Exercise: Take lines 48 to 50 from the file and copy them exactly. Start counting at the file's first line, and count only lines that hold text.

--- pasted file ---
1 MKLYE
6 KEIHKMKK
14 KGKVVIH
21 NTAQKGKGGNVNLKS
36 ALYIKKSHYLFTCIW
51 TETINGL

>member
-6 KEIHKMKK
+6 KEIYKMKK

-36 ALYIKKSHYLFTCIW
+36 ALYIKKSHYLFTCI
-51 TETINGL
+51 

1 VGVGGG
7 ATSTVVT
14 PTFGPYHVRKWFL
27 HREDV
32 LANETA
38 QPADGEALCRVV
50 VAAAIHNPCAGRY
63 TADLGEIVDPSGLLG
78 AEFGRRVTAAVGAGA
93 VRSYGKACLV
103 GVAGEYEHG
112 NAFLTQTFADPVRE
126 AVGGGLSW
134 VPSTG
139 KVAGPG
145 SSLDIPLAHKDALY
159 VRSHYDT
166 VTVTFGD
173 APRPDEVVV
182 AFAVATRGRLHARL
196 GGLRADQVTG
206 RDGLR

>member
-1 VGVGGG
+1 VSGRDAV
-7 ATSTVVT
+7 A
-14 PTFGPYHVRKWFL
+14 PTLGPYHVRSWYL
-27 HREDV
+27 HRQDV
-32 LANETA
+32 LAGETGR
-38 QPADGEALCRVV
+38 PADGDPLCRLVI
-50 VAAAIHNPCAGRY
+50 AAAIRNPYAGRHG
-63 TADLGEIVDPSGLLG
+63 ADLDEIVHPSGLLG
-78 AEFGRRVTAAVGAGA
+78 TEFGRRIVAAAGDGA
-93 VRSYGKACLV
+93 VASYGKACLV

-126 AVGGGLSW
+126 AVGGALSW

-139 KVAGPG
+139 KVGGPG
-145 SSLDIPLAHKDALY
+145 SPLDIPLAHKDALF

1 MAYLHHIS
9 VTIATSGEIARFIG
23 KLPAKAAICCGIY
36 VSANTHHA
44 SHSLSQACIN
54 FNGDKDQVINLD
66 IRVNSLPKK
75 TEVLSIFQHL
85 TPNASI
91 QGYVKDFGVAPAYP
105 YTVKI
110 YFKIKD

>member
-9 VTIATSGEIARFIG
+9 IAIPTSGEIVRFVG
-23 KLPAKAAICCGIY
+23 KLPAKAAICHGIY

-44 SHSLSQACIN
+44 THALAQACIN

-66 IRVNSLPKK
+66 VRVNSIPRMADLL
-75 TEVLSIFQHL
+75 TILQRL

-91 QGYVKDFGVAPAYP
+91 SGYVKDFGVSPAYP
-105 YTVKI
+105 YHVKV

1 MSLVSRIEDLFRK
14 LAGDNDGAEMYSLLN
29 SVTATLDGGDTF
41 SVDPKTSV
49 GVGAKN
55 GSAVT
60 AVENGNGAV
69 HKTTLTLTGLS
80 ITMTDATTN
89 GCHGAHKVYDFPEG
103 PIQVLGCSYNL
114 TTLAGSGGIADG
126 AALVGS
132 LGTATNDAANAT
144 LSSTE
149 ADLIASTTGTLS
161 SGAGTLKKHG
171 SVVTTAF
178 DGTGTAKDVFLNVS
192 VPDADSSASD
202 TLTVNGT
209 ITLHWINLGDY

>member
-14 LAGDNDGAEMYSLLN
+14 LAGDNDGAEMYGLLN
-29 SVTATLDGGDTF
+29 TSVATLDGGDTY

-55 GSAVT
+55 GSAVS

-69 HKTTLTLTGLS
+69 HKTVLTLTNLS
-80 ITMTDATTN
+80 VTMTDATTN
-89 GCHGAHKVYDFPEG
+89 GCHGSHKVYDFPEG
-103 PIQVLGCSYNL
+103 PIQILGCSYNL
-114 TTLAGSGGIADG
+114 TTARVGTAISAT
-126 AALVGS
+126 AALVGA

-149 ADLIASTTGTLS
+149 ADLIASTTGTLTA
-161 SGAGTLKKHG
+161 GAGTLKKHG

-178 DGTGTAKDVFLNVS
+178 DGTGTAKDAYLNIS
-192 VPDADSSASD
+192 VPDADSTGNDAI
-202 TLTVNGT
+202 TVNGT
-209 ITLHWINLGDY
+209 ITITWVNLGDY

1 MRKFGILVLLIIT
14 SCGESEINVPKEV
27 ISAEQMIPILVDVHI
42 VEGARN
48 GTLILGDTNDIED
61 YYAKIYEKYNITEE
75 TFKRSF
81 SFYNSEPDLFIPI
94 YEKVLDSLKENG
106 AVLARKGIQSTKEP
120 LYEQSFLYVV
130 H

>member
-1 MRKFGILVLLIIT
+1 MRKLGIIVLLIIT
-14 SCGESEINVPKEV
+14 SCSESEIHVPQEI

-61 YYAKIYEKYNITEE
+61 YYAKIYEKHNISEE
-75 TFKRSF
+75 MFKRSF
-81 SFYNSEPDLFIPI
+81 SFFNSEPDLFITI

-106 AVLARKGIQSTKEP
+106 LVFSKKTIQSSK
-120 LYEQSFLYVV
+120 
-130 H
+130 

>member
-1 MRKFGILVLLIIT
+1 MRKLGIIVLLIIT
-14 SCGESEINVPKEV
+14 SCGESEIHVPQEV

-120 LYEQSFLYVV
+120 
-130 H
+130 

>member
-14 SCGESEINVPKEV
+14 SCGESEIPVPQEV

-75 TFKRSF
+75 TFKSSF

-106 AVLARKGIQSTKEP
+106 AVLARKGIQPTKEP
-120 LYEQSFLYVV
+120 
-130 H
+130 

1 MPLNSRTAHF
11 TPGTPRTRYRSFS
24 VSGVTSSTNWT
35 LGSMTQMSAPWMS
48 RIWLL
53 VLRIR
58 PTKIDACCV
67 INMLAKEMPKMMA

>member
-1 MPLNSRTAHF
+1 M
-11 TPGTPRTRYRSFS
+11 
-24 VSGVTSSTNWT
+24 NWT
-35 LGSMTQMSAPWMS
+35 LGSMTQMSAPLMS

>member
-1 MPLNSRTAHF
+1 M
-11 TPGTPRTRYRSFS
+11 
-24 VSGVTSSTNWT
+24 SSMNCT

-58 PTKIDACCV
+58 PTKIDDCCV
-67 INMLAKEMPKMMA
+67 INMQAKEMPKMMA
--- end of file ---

+38 PADGDPLCRLVI
-50 VAAAIHNPCAGRY
+50 AAAIRNPYAGRHG